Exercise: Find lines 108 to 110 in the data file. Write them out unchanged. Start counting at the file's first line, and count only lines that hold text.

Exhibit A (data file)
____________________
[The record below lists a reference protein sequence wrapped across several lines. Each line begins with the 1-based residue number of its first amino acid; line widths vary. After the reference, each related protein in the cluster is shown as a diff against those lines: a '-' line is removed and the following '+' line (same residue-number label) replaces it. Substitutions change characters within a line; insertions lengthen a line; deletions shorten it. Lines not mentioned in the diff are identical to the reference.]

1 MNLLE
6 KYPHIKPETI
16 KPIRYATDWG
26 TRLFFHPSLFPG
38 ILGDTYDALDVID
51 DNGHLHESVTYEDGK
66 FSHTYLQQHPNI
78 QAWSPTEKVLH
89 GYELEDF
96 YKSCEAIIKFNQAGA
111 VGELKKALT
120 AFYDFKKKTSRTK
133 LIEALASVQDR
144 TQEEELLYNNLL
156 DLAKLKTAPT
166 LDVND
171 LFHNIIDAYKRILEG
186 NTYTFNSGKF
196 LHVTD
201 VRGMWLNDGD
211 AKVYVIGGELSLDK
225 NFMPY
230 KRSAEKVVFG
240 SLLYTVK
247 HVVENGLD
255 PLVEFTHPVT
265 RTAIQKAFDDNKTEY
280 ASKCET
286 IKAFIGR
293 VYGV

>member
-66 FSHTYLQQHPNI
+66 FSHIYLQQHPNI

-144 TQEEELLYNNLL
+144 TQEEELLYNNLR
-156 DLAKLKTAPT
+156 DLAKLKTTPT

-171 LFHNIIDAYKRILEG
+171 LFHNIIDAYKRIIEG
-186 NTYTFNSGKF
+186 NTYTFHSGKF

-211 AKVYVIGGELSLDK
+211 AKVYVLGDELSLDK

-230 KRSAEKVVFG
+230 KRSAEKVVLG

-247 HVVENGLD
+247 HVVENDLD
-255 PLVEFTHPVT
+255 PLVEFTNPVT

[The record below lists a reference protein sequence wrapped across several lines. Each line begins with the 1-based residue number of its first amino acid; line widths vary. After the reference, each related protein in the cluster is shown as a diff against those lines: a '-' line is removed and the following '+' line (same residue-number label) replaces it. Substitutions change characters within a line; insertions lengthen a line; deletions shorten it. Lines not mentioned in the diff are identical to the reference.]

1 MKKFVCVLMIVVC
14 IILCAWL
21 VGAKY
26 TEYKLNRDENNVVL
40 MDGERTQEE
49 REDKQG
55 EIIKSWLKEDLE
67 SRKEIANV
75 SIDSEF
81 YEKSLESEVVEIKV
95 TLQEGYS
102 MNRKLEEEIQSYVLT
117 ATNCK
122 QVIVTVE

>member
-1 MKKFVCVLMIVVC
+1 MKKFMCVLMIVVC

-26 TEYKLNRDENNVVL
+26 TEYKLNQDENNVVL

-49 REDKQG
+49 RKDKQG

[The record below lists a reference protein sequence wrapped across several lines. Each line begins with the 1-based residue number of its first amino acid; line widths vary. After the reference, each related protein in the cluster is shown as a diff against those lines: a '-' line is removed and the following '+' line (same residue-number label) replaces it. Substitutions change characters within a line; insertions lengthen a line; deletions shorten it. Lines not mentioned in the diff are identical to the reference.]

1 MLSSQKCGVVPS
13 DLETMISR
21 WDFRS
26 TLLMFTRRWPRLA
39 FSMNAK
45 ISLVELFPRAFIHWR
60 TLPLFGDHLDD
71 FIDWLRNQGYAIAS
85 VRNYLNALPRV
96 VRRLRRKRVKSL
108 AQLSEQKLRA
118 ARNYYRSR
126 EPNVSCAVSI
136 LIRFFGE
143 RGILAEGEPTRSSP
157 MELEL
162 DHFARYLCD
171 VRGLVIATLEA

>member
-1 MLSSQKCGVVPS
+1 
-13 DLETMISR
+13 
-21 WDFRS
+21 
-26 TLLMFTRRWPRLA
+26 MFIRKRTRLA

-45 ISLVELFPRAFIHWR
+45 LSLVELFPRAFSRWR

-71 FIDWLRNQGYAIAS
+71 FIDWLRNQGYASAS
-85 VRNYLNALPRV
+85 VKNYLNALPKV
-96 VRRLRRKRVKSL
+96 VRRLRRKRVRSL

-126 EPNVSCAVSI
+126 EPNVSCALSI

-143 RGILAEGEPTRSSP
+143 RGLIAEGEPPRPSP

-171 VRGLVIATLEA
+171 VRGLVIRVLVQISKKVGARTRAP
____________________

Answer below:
+96 VRRLRRKRVRSL

-126 EPNVSCAVSI
+126 EPNVSCALSI